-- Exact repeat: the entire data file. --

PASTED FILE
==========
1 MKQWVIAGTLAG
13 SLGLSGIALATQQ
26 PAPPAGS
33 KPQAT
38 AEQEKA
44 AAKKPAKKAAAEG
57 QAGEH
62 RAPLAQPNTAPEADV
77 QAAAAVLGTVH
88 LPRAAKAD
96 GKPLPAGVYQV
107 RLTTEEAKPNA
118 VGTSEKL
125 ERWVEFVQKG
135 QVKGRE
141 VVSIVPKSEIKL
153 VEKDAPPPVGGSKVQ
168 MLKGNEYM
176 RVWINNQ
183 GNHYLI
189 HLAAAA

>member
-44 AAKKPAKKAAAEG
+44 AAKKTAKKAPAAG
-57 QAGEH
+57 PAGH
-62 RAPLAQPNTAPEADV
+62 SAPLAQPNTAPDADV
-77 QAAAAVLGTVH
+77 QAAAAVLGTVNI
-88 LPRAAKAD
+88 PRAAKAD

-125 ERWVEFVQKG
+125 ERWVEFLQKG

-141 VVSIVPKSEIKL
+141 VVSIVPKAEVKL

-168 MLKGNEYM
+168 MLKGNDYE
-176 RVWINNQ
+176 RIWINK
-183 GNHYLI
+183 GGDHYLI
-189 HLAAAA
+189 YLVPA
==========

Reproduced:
1 MKQWVIAGTLAG
13 SLGLSGIALATQQ
26 PAPPAGS
33 KPQAT
38 AEQEKA
44 AAKKPAKKAAAEG
57 QAGEH
62 RAPLAQPNTAPEADV
77 QAAAAVLGTVH
88 LPRAAKAD
96 GKPLPAGVYQV
107 RLTTEEAKPNA
118 VGTSEKL
125 ERWVEFVQKG
135 QVKGRE
141 VVSIVPKSEIKL
153 VEKDAPPPVGGSKVQ
168 MLKGNEYM
176 RVWINNQ
183 GNHYLI
189 HLAAAA

>member
-44 AAKKPAKKAAAEG
+44 AAKKTAKKAPAAG
-57 QAGEH
+57 PAGH
-62 RAPLAQPNTAPEADV
+62 SAPLAQPNTAPDADV
-77 QAAAAVLGTVH
+77 QAAAAVLGTVNI
-88 LPRAAKAD
+88 PRAAKAD

-125 ERWVEFVQKG
+125 ERWVEFLQKG

-141 VVSIVPKSEIKL
+141 VVSIVPKAEVKL

-168 MLKGNEYM
+168 MLKGNDYE
-176 RVWINNQ
+176 RIWINK
-183 GNHYLI
+183 GGDHYLI
-189 HLAAAA
+189 YLVPA